Katherine Abbott Sanborn was born in 1839 in Hanover, New Hampshire. Her father, Edwin David Sanborn, was professor of classics at Dartmouth College. Her mother, Mary Webster, was a relative of Daniel Webster. Sanborn did not attend school, but was educated at home. In Memoirs and Anecdotes, she wrote of an intellectually rich childhood in which she was exposed to the politicians, academics, and writers who visited her father.
After starting a day school for faculty children, Kate Sanborn continued her teaching career at Mary Institute in St Louis, Mo. when her father became president of Washington University, and later at the Packer Institute in Brooklyn, New York. She was also a newspaper and magazine correspondent who reviewed books for Scribner’s Magazine. In 1880, she was invited to teach English literature at Smith College. She left Smith in 1883.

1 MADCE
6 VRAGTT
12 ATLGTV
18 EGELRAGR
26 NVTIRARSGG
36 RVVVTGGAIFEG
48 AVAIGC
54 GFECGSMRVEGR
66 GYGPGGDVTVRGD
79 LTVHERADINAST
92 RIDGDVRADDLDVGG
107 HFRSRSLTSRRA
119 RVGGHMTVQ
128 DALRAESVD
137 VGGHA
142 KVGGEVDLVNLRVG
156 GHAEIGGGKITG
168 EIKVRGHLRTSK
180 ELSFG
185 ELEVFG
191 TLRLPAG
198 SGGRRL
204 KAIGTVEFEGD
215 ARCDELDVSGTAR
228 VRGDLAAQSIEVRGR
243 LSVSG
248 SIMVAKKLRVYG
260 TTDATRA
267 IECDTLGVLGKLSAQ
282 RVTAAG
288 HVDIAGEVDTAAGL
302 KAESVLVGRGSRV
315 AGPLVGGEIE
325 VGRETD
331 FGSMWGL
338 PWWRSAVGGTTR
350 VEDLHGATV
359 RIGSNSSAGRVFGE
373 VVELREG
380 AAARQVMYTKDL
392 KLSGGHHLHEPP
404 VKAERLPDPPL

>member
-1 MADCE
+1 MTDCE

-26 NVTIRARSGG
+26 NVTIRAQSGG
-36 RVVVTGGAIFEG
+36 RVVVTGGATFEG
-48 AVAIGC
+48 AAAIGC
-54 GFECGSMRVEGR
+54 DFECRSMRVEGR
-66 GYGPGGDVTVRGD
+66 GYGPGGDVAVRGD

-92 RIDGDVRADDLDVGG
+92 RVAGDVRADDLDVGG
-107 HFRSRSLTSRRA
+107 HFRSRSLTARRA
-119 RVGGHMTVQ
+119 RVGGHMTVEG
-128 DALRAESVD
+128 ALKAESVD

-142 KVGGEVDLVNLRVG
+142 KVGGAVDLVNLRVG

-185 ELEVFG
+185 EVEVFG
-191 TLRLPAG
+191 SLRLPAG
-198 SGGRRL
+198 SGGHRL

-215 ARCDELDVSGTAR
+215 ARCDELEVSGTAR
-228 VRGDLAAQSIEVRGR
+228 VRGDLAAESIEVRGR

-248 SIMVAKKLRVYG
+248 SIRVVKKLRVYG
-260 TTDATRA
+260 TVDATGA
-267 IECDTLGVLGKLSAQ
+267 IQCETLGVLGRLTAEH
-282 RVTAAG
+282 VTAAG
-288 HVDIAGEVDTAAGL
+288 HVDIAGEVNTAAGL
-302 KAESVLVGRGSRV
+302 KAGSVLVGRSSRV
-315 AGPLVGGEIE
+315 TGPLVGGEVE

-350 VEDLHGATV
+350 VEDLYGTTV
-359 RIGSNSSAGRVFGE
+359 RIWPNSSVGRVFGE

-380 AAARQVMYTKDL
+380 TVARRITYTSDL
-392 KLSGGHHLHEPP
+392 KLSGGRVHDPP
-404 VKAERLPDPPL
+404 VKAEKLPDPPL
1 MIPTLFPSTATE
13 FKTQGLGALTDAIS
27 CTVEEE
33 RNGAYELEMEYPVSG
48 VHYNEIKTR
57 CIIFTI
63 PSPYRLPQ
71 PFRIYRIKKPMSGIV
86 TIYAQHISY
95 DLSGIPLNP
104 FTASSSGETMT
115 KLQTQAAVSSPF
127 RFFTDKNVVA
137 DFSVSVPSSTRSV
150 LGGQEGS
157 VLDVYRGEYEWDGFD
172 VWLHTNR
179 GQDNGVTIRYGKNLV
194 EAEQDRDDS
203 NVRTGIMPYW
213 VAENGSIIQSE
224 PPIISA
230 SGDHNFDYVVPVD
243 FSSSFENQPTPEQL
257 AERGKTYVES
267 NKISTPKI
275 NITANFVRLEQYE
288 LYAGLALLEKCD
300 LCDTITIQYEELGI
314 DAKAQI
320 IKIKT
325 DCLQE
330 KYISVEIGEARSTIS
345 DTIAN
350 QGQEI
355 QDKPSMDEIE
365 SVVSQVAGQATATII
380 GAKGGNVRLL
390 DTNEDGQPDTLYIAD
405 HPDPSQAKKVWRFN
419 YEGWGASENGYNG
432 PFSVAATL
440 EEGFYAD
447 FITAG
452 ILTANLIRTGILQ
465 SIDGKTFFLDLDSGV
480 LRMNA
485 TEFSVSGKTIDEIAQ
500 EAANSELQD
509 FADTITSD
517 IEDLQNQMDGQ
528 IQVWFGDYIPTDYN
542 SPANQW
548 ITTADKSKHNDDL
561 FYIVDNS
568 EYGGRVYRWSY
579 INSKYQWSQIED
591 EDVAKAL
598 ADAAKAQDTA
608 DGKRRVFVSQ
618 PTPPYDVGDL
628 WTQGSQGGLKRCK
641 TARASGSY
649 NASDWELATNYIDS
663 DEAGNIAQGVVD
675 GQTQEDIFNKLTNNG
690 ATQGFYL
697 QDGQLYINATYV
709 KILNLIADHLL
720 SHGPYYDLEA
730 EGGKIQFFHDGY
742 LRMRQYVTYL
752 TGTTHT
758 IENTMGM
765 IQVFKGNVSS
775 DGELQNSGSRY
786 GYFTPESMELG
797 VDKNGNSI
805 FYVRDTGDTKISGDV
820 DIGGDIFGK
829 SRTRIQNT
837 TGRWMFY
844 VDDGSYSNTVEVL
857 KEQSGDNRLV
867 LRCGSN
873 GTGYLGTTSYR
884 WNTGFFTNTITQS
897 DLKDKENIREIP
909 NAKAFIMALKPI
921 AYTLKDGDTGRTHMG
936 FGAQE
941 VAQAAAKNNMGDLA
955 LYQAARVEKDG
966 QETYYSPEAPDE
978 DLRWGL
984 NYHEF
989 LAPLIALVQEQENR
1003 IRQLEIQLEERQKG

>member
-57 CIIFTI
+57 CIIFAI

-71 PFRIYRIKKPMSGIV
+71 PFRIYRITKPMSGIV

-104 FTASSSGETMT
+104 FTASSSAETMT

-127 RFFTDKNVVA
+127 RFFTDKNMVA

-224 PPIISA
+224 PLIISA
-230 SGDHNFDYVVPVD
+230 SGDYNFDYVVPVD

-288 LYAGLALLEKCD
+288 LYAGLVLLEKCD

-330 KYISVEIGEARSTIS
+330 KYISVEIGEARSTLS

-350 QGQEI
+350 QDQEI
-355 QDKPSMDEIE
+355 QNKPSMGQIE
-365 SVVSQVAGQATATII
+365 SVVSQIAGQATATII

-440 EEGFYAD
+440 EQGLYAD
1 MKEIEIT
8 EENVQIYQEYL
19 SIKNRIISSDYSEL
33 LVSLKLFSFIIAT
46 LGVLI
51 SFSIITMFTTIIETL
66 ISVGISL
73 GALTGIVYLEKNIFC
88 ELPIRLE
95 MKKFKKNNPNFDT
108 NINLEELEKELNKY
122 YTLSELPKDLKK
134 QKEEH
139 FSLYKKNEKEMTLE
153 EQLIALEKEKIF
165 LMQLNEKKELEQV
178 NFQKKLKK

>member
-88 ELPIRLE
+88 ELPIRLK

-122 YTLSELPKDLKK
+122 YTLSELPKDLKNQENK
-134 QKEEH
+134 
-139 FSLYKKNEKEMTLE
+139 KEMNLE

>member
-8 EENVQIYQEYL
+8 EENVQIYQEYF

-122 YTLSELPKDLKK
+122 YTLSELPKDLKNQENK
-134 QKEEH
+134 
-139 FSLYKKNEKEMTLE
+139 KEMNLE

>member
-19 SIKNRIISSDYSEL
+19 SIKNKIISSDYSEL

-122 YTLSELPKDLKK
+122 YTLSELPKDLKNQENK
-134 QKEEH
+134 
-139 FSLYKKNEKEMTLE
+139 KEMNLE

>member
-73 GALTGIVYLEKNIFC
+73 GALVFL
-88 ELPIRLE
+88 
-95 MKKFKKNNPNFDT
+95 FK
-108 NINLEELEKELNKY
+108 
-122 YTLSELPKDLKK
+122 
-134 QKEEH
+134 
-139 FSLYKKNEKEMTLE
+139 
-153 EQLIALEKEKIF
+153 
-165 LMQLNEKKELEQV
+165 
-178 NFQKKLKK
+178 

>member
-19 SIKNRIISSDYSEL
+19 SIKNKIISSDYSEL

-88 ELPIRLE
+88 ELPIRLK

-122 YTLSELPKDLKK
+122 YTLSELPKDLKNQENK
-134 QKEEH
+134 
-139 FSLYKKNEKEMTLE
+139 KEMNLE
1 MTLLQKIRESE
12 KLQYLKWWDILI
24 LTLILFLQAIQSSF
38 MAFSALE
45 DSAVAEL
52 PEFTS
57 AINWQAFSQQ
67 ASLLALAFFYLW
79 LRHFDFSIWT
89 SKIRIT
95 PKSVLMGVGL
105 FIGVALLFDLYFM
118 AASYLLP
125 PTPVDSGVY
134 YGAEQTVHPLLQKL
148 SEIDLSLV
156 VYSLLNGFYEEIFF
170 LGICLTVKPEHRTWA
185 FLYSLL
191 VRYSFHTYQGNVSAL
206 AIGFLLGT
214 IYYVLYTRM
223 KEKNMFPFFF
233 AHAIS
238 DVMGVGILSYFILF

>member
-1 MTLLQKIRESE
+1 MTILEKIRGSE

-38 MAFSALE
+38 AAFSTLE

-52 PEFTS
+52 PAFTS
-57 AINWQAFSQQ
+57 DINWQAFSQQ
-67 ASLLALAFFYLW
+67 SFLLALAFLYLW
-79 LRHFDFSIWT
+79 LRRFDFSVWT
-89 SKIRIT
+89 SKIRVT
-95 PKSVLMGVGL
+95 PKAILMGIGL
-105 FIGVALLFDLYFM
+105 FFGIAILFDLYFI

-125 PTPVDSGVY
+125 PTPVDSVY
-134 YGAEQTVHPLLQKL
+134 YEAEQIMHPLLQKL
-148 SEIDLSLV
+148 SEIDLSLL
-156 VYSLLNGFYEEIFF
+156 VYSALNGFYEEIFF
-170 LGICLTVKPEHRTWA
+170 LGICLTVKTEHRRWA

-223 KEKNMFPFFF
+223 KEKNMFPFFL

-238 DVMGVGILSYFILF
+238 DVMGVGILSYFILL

A popular lecturer who became known for presenting literary topics in a humorous, entertaining manner, Sanborn traveled extensively throughout the country on speaking tours. In 1885, she wrote The Wit of Women, a collection of anecdotes and commentary that examined how women’s humor was shaped by social attitudes. She also edited several illustrated collections of verse and published the Sunshine Calendar series, a set of small calendar books featuring quotes from famous Americans. She designed and wrote a series of study guides to literature that were published by James R. Osgood and Co. of Boston as the “Round Table Series of English Literature. The set of 25 study packets ranges from ancient Celtic literature to Alfred Lord Tennyson and includes essay topics, quick reference material and special readings.
In 1888, Sanborn bought a dilapidated farm in Metcalf, (Holliston) Massachusetts, 25 miles from Boston. She wrote of her experiences and misadventures as a novice farm manager in Adopting an Abandoned Farm. Other farming books followed. She later wrote of selling that farm and moving to a nearby farm, Breezy Meadows, in Abandoning an Adopted Farm. Breezy Meadows, the setting of several light depictions of farm life, was Sanborn’s home until her death at 78 in 1917.
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